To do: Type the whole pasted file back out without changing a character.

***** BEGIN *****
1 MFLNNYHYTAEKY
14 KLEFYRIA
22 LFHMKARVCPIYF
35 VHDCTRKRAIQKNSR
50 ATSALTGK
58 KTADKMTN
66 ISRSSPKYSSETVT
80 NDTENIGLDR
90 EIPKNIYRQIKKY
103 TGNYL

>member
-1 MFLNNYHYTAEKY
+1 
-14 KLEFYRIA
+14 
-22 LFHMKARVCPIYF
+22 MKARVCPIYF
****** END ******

1 MFLNNYHYTAEKY
14 KLEFYRIA
22 LFHMKARVCPIYF
35 VHDCTRKRAIQKNSR
50 ATSALTGK
58 KTADKMTN
66 ISRSSPKYSSETVT
80 NDTENIGLDR
90 EIPKNIYRQIKKY
103 TGNYL

>member
-1 MFLNNYHYTAEKY
+1 
-14 KLEFYRIA
+14 
-22 LFHMKARVCPIYF
+22 MKARVCPIYF